Michelangelo Antonioni – La notte (1961)

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Quote:
One of the masterworks of 1960s cinema, La notte [The Night] marked yet another development in the continuous stylistic evolution of its director, Michelangelo Antonioni — even as it solidified his reputation as one of the greatest artists of the 20th century. La notte is Antonioni’s “Twilight of the Gods”, but composed in cinematic terms. Examined from a crane-shot, it’s a sprawling study of Italy’s upper middle-class; seen in close-up, it’s an x-ray of modern man’s psychic desolation. Two of the giants of film-acting come together as a married couple living in crisis: Marcello Mastroianni (La dolce vita, 8 1/2) and Jeanne Moreau (Jules et Jim, Bay of Angels). He is a renowned author and “public intellectual”; she is “the wife”. Over the course of one day and the night into which it inevitably bleeds, the pair will come to re-examine their emotional bonds, and grapple with the question of whether love and communication are even possible in a world built out of profligate idylls and sexual hysteria. Continue reading

Michelangelo Antonioni – Il Mistero di Oberwald aka The Oberwald Mystery (1981)

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The Passenger (1975) marked the end of Antonioni’s three picture deal with MGM, and simultaneously the end of his mainstream acceptance. Although revered now as one of his finest works, The Passenger had lukewarm reception at best, with most of the American critics still bitter of Antonioni’s caricaturing of American capitalism in Zabriskie Point (1969). Since those two films had been costly flops, Antonioni found himself unable to secure investors for the arthouse pictures he’d become known for. Five years past, and still not a film, until finally Antonioni settled on The Oberwald Mystery. Continue reading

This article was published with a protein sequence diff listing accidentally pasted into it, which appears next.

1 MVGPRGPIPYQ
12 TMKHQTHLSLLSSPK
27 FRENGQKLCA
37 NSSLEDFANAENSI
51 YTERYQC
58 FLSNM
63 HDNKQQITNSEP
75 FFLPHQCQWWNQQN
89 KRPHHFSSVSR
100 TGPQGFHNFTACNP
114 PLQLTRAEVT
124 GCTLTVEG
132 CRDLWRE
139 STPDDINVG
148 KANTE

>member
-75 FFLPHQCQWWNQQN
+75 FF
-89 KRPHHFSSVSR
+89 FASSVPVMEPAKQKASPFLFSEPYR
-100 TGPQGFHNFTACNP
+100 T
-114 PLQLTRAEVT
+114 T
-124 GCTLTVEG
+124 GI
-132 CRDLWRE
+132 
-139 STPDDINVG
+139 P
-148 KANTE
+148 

Michelangelo Antonioni – Gente del Po AKA People of the Po Valley (1947)

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“Paste Magazine” wrote:
by Sean Gandert

“Gente del Po” is very much a neo-realist work of its period, even though it’s completely a documentary rather than just having the trappings of reality. The film follows a family of fishers through their day-to-day life, inflecting a semblance of narrative onto things at the end by explaining a journey into town as a trip for medicine, but for the most part, the film is simply descriptive. Of course, Antonioni has never been particularly known for his narratives, which usually consist of little more than pretty young people angsting around, but here the difference is that the family doesn’t even approach characterization, described only as “a man, a woman, and a girl.” Continue reading